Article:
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Wednesday, 18 November 1959


Mr THOMPSON (Port Adelaide) . - I am rather sorry that the honorable member for Macquarie (Mr. Luchetti) practically said that we were not Christians, that we were taking an animal view of this matter. I want to say to the honorable member that I do not give second place to him or to anybody else in this chamber with regard to Christianity. When the honorable member talks about Christianity he has to remember that quite a lot of the fixed opinions that are expressed on these matters of divorce are Church dogmas and not Christianity. Nobody can tell me that any Church can lay down what a person shall do or shall not do and that that will automatically become the word of God. I am a bit of a radical when it comes to Christianity and the dogmas of any denomination. I hold that the individual himself is responsible to God for what he does and not responsible to somebody else who tells him what he has to do. So I regret that speeches made here to-night have seemed to stress more the animal than the Christian nature of people.

Now I want to turn to the ground provided for in the paragraph. Some years ago it was proposed in the South Australian Parliament that lunacy should be a ground for divorce. At the time I was very concerned about the result. I was concerned whether there would be cases where people who were in asylums, and were divorced on this ground, would recover, and I wondered what the position would be then. However, I remind the honorable member for Macquarie that in the provision before us the respondent in such a divorce case would have to have been in an asylum for five years, and it would have to be shown to the court that there was no likelihood of recovery. In fact, I have never encountered one case in South Australia where a person divorced on this ground recovered from the mental condition which enabled the divorce to be granted. I found that the fears that I had entertained earlier were groundless. Some honorable members have said that they have never heard of people wanting a divorce on this ground. I knew of such cases before that South Australian law was passed.

On the reverse side, I have encountered cases which were the exact opposite of the kind of case that the honorable member for Macquarie fears will arise if we adopt this ground for divorce. I can remember one case vividly, which concerned people that I know remarkably well. The wife of a returned soldier, who himself suffered from a heart complaint as a result of his war service, was placed in an asylum. This couple had a young family - two girls and a boy. After some years that man obtained a divorce because of his wife's insanity. He had two daughters of about thirteen years and fifteen years of age respectively, and a boy of about ten years of age, who were not able to help him keep a home together. He was not a man of animal nature, but was a very fine type of man. When he re-married he set up a home with his new wife who looked after the daughters until they married, and looked after the boy until he grew up. She gave the children a home that their father could be proud of. Had it not been for the South Australian law which enabled that man to obtain a divorce on the ground of his wife's insanity, he would have had to continue year after year unable to give his children the kind of home he wanted to give them, and unable to bring them up in the way he wanted to. After his second marriage the man lived happily until, as an old soldier with a heart complaint, he dropped dead on a bowling green. When he was gone the two married daughters and the boy that he left behind still had the stepmother to whom they could turn in time of trouble. They were still a family. That was an actual experience in South Australia after this ground for divorce was enacted. I ask: Was it an unchristian act to enable those girls and that boy to be looked after by their father's second wife, who proved to be indeed a mother to them?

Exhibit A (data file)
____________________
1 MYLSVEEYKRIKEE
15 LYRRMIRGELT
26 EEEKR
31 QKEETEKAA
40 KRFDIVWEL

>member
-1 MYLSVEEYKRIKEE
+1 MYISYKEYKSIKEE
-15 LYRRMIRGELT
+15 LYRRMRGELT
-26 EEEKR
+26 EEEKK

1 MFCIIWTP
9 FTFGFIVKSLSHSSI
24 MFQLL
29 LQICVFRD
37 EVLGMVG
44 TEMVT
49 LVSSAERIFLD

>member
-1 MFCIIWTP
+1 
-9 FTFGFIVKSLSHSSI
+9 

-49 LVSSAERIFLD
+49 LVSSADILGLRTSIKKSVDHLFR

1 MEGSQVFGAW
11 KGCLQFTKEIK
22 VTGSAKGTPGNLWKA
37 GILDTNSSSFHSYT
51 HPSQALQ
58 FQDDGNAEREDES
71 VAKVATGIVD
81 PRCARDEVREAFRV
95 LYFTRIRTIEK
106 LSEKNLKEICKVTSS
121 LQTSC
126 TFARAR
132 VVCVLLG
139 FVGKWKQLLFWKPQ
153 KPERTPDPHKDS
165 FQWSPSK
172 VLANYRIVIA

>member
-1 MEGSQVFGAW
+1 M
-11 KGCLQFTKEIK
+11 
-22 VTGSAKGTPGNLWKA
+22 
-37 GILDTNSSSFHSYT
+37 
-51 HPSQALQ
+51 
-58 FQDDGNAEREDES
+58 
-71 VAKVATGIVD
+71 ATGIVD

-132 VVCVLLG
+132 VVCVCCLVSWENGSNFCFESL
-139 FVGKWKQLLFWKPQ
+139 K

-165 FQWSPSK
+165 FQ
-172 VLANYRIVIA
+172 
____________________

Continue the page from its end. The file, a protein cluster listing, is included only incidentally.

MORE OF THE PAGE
I agree with the honorable member for Macquarie that insanity is a sickness like other sicknesses, and I know of lots of cases like the one he mentioned where a husband made no move to divorce his wife on the ground of insanity, but looked after her as best he could. The honorable member mentioned the small number of divorces granted in the various States on this ground of insanity. I think that that shows again that, generally speaking, people do not look at the existence of this ground for divorce as an escape route from marriage, but regard it as a remedy for use in cases where it is much needed.

I intend to support the inclusion of this ground in the bill. I supported its inclusion in the South Australian law years ago, and after my experience in South Australia of the working of the provision in thai State I would feel that I was doing wrong if I did not support the provision here.







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